Tag: hugos

Hugos, redux


Since everyone is doing it for the final Hugo push (not that I think I have a rat’s chance, but it’s fun to share), a re-post of the stuff I’m particularly proud of for this year:

Short stories
-(SF) “After the Fire”, Apex Magazine, November 2009. Available in handy podcast format as well at StarshipSofa.
-(dark fantasy) “Golden Lilies”, Fantasy Magazine, August 2009. Came in the Top Five of the reader’s poll for 2009. Available in handy podcast format as well.
-(epic-ish/philosophical fantasy) “In the Age of Iron and Ashes”, Beneath Ceaseless Skies, 31st December 2009. Also available in handy podcast format.

(SF)“On Horizon’s Shores”, IGMS, issue 14, September 2009. Will email.

You can find a longer list of what I published in 2009 here at my website. If you feel like reading anything in the short fiction department, feel free to email me and I’ll provide you with a e-copy (PS: the offer applies whether you’re a voting member or not; I’d be delighted to share what I published).

Next post will feature actual content, I swear.

Your obligatory Hugo pimpage post


I dithered over whether to post, or not, but what the heck…

Should you wish to read some of my shorts and nominate them for the Hugos (before March 13th): here are some stories I’m particularly proud of.

Short stories
-(SF) “After the Fire”, Apex Magazine, November 2009. Available in handy podcast format as well at StarshipSofa. AKA the one Lavie Tidhar commissioned out of me for his World SF special issue. Post-apocalypse, Chinese style.

In her dreams, Jiaotan saw Father: hands outstretched, the flesh of the fingers fraying away to reveal the yellowed, tapered shape of bones, the deep-set eyes bulging in their sockets, pleading, begging her to take him away.

-(dark fantasy) “Golden Lilies”, Fantasy Magazine, August 2009. Came in the Top Five of the reader’s poll for 2009. Available in handy podcast format as well. A story of Chinese ghosts, bound feet and unsatiated desires. This one was a lot of fun to write–fair warning though, it’s pretty explicit and somewhat gruesome (the violence is somewhat peculiar, and no one dies, but it’s kind of squicky all the same).

It was the smell which woke me up, insinuating itself between the planks of my coffin: cooked meat mingling with the sweet odour of aromatic rice, and the tangy hint of fruit and spices — a powerful summoning if there ever was one.

-(epic-ish/philosophical fantasy) “In the Age of Iron and Ashes”, Beneath Ceaseless Skies, 31st December 2009. Also available in handy podcast format. In a besieged city, a man confronts a runaway slave–and faces what he’s made of his life. I confess this one is by far my favorite of the three. I am not very sanguine about its chances, though, as it’s even bleaker than the other two (and believe me, that takes something), and it’s been published in a fairly obscure venue. But one can hope :=)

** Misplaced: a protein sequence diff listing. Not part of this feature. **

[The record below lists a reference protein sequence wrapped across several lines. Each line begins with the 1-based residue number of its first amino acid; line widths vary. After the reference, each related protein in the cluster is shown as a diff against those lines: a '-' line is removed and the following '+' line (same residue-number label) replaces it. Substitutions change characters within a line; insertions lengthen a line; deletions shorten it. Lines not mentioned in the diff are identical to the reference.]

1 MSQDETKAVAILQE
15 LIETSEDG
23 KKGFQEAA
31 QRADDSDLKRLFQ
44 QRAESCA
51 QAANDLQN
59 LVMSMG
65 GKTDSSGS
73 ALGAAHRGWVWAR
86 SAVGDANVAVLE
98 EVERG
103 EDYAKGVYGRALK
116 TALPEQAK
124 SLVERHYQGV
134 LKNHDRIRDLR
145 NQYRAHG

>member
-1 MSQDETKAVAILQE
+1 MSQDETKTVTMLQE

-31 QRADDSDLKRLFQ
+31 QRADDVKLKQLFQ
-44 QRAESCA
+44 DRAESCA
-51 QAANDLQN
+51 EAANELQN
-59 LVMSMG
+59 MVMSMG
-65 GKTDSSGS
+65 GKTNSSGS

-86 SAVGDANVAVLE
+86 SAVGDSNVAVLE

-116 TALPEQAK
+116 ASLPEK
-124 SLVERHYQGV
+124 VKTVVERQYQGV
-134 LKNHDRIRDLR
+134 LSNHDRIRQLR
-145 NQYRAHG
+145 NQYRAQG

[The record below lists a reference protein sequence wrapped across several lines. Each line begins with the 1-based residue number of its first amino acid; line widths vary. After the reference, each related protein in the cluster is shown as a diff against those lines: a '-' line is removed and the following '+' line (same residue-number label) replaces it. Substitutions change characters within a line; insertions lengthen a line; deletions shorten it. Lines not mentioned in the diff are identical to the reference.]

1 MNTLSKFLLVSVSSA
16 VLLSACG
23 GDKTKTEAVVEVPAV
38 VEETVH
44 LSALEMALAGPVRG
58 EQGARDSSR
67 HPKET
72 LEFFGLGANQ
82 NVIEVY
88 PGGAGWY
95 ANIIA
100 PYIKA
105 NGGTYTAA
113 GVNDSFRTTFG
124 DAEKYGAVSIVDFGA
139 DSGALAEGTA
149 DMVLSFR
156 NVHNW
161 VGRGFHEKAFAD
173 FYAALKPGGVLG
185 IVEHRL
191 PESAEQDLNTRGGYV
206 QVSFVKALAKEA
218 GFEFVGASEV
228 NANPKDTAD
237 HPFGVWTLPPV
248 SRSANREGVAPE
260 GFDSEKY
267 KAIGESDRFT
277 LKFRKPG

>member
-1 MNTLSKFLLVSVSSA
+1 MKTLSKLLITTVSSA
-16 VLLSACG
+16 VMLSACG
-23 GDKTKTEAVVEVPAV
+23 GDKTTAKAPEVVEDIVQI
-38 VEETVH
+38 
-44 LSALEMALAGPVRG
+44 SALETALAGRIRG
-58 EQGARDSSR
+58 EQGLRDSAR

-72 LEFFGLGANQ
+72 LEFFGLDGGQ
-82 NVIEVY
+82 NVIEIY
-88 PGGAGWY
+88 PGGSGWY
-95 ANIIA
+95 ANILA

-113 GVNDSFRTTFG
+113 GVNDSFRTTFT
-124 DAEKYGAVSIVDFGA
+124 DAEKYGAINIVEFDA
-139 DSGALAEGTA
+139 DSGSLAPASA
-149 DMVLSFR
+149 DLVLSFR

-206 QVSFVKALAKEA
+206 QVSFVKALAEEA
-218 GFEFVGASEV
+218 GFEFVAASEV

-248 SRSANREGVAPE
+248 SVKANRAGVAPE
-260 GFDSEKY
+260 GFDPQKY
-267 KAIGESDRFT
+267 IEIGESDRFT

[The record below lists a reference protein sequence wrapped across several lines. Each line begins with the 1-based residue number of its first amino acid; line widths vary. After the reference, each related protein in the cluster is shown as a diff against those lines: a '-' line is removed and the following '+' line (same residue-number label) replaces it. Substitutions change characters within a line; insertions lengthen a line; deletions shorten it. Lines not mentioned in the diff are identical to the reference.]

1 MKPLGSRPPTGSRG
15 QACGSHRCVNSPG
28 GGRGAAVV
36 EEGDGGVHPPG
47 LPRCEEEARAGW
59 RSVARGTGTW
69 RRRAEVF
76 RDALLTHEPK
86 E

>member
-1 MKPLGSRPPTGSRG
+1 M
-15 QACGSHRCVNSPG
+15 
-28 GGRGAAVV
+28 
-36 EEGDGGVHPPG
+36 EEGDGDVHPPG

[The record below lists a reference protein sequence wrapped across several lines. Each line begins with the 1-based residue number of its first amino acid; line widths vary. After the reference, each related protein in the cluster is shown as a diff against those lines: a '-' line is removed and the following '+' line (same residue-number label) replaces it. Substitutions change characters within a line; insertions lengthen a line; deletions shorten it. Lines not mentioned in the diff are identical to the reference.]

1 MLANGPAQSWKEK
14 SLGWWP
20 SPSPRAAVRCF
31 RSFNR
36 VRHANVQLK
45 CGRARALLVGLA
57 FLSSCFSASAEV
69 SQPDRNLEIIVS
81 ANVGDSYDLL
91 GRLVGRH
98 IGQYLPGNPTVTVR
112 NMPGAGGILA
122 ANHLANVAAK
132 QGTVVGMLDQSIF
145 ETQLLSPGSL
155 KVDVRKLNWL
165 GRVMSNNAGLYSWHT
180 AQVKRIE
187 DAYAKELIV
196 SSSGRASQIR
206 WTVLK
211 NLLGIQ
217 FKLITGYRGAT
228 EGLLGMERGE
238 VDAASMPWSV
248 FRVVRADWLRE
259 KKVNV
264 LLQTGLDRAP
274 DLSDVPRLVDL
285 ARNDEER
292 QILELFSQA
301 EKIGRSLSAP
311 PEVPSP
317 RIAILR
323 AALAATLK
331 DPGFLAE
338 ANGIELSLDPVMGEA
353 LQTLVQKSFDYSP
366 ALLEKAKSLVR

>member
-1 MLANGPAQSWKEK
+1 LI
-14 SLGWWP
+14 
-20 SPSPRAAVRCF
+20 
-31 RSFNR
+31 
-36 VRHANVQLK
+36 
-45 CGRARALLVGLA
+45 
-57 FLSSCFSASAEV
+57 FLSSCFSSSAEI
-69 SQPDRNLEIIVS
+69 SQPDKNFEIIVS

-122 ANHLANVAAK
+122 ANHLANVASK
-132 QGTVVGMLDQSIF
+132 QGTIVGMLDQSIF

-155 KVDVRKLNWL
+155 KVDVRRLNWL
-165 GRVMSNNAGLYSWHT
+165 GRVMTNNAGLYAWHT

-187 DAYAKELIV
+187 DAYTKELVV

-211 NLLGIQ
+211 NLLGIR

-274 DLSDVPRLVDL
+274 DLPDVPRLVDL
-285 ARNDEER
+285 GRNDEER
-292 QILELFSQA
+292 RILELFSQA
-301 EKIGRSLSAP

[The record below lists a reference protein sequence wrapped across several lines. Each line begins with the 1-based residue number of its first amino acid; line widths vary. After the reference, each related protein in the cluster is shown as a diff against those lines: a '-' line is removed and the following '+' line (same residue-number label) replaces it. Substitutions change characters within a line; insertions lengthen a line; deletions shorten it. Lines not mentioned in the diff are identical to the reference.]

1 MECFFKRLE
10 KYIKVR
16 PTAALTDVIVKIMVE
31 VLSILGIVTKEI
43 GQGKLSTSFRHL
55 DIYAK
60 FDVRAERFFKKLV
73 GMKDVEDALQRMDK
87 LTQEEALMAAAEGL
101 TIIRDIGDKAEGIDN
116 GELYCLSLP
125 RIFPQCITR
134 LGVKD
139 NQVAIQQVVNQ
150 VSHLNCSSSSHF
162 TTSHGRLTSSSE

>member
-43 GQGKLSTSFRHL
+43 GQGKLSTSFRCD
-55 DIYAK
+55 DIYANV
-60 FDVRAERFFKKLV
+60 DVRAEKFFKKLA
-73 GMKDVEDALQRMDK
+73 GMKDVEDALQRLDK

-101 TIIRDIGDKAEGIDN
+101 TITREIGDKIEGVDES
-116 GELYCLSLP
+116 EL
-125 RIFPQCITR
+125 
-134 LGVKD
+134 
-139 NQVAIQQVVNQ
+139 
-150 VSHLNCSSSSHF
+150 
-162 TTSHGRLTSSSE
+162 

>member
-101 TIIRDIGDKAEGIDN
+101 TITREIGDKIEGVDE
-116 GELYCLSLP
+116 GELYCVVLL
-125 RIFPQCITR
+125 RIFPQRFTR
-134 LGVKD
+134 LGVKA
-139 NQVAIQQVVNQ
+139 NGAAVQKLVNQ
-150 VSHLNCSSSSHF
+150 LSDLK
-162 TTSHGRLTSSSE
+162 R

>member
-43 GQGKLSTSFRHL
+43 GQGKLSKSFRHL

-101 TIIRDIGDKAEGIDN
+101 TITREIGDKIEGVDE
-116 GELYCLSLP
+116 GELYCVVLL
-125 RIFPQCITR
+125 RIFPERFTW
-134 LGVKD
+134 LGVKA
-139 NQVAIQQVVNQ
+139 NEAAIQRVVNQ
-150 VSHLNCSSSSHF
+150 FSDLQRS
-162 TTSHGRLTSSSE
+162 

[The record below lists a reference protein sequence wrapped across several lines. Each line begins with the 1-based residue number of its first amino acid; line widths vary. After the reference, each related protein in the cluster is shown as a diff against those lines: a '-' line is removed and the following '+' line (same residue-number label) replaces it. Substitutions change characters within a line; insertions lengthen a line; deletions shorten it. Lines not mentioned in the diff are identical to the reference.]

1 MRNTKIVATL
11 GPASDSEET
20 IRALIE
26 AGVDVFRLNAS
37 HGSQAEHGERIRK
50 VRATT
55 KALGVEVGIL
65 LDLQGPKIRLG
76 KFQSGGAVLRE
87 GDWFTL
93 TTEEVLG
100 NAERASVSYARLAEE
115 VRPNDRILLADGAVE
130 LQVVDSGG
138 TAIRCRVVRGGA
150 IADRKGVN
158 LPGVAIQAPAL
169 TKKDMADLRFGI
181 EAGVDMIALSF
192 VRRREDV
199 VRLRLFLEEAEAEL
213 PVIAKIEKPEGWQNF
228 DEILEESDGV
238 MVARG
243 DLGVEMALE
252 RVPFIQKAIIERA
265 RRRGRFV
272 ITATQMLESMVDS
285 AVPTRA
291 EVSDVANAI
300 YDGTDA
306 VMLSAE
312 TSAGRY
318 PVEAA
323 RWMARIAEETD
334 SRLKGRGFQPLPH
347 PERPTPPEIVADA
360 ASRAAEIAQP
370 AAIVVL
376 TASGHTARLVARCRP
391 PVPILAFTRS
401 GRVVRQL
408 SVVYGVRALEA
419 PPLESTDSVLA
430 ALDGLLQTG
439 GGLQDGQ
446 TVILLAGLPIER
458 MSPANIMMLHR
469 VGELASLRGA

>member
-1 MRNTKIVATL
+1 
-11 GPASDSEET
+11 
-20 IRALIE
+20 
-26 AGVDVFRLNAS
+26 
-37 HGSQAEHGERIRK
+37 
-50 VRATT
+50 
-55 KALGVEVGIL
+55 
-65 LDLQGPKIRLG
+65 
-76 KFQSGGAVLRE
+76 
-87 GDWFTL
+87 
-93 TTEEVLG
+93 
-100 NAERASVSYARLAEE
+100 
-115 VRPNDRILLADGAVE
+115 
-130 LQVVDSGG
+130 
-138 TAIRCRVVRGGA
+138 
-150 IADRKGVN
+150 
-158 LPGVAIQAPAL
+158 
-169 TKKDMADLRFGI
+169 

They ran the girl down, in the grey light of dawn: a ring of copper-mailed horsemen, racing after her until her exhaustion finally felled her.

(SF)“On Horizon’s Shores”, IGMS, issue 14, September 2009. Erm. My only true SF story of the year (the other one is an alternate history). A story of extreme transformations, love and learning to let go.

Alex and Thi Loan transferred at Sapalawa Spaceport, from their small shuttle to a military Naga craft — the only ones still allowed to crawl between the stars with the fuel shortage.

You can find a longer list of what I published in 2009 here at my website. If you feel like reading anything in the short fiction department, feel free to email me and I’ll provide you with a e-copy (PS: the offer applies whether you’re a voting member or not; I’d be delighted to share what I published).

Hugo recommendations


So, with the deadline for the Hugos approaching, I thought I’d do some recommending. Herein is the stuff I’m really rooting to get onto the ballot. (fair warning: I know a lot of the people involved here, but I’m only recommending the stuff I loved, and sharing it in the hope that you’ll find some gems of your own in there).

Best short story:
“As Women Fight” by Sara Genge (Asimov’s December 2009): a nice and thoughtful take on gender changes, taking place on a planet where the gender in a couple is determined by who wins the annual fight. With neat reflections on friendships, abuse and the dividing line between man and woman. It’s been collected in two Year’s Bests, has made the Locus Recommended List, and I’ve already seen some support for it in the Hugo competition. Definitely worth a read.

“The Chrysanthemum Bride” by Angela Slatter in Fantasy Magazine, a dark story set in Ancient China, about a poor but vain daughter of peasants taken to be the bride of the emperor. Truly horrific, and will linger in your mind long after you’ve finished it.